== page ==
A larger proportion of the population of high-crime neighbourhoods spend more than 30% of their income on shelter, and a smaller number of owners occupy their dwelling, regardless of whether these neighbourhoods are located near city centres or are on the periphery of the municipality

Finally, backing up the idea that crime isn’t related to density, the Metropolitan Policy Program at Brookings released a paper that indicates the gap between city (where I assume higher housing density) and suburban violent crime rates declined in nearly 2/3 of metro areas, and that city and suburban crime rates rose or fell together.

All this leads me to realize that it’s not the nature of condominium or high-density housing to promote or encourage crime. It’s the characteristics of the citizens – education, wealth, and ease of victimization – that births higher crime rates.

Indeed, if there was a single rule of thumb about condominiums and crime, the more expensive the housing in comparison to other homes in the municipality, the safer you will generally be. Single detached housing or condominium.

More Fallout to Toronto’s Falling Glass: $20 Million Lawsuit

In 2010 and 2011 two recently built condominium – the Murano Towers (731 units) and Festival Tower (378 units) literally rained down glass on the ground below. 13 panes of glass balcony railing released and fell.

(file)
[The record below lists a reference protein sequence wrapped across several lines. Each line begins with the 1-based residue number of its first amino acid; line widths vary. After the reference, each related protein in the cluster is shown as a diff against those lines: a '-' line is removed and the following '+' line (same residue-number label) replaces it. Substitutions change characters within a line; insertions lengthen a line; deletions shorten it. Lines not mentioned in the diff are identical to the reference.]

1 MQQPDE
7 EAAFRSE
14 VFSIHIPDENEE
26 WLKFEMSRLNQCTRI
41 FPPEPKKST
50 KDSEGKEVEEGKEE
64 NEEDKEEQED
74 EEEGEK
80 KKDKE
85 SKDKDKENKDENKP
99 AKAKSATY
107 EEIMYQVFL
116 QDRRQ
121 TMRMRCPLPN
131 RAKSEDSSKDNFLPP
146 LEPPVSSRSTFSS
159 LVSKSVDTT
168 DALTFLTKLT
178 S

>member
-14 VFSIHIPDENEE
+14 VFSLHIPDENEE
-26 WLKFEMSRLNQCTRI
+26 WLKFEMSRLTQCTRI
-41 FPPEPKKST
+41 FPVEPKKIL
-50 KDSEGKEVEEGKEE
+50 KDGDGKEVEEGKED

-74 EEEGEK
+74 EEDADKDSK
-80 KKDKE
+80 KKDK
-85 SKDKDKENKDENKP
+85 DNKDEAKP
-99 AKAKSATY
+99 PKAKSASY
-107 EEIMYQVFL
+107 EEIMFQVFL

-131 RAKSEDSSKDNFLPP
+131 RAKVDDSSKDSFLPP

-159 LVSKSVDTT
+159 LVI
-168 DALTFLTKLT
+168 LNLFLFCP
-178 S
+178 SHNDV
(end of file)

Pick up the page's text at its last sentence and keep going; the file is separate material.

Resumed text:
Since then the glass from all those balcony units (somewhere short of 1000 units) has been removed and the owners forbidden from utilizing the space.

Yesterday the owners launched a $20 million dollar class action lawsuit. That’s about $18,000 per unit – to cover loss of use and to have the issue fixed in a timely manner.

Developer Accepts Full and Utter Responsibility for Catastrophic Failure

I have written many times that the final and full responsibility for critical failures of a condominium are the sole responsibility of the developer. End of story.

So I found it surprizing refreshing that Kevyn Frederick, developer for the failed Leduc, Alberta, condominium development Bellavera Green, has stated: